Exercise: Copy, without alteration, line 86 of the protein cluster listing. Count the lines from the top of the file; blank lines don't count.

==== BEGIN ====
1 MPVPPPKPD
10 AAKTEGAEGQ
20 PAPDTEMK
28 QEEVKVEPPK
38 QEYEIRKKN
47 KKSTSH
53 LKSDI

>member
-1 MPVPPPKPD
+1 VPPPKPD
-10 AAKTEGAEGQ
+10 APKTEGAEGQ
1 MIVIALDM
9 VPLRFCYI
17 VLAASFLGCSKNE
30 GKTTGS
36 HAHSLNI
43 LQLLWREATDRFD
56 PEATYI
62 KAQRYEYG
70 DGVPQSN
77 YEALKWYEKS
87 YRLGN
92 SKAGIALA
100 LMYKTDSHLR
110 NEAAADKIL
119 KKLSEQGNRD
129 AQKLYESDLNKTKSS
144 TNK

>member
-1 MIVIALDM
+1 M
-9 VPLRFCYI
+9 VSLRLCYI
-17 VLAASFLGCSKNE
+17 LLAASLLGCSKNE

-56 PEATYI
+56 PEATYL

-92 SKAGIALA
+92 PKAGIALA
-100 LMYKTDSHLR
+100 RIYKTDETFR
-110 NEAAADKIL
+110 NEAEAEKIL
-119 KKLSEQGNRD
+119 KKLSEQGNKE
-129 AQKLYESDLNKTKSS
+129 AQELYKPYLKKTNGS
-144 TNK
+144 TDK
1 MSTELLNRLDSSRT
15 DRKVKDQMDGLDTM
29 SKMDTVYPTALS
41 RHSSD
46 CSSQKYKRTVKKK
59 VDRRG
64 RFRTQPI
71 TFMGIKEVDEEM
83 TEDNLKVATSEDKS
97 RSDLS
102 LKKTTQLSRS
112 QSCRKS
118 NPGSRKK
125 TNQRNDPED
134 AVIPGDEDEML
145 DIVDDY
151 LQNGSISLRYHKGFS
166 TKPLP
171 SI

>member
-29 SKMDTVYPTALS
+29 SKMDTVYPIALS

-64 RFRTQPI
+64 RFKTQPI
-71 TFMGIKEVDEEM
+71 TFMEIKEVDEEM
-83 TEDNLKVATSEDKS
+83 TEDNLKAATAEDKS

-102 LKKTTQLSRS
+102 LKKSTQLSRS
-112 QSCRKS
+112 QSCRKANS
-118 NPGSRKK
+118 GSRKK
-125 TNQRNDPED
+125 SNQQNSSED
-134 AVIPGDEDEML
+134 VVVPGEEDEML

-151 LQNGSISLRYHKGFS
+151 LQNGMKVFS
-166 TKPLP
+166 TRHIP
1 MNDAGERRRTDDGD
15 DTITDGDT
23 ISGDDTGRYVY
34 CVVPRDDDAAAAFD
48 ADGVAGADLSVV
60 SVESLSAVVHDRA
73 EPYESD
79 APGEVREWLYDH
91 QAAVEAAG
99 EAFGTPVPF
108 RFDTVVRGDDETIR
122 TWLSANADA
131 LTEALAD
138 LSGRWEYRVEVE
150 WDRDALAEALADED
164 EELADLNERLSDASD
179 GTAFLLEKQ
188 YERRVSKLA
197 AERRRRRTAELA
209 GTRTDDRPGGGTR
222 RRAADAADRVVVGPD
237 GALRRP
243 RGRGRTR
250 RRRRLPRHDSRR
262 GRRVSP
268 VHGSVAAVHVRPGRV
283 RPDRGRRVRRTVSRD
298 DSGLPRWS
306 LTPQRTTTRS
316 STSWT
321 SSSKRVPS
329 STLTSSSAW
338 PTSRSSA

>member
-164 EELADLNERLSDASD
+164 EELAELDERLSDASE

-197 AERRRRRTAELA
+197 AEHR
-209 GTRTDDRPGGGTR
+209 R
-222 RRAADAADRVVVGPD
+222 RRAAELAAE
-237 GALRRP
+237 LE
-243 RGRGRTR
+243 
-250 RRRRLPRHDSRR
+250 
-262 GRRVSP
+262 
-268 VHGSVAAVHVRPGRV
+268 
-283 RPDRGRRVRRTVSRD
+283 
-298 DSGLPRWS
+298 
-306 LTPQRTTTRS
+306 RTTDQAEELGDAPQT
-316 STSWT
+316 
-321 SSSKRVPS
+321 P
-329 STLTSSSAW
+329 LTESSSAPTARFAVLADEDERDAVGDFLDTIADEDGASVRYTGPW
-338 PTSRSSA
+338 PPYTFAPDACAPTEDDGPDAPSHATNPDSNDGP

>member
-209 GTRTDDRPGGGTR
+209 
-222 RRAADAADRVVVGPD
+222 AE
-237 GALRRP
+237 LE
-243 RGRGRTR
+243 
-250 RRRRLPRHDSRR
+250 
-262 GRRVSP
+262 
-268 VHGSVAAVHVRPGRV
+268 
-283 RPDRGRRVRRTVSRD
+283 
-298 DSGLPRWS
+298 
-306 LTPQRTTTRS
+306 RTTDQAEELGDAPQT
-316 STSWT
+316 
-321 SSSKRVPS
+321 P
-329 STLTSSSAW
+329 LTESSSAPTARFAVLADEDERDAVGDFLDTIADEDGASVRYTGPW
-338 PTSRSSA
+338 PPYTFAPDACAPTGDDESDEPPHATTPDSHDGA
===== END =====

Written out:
+125 SNQQNSSED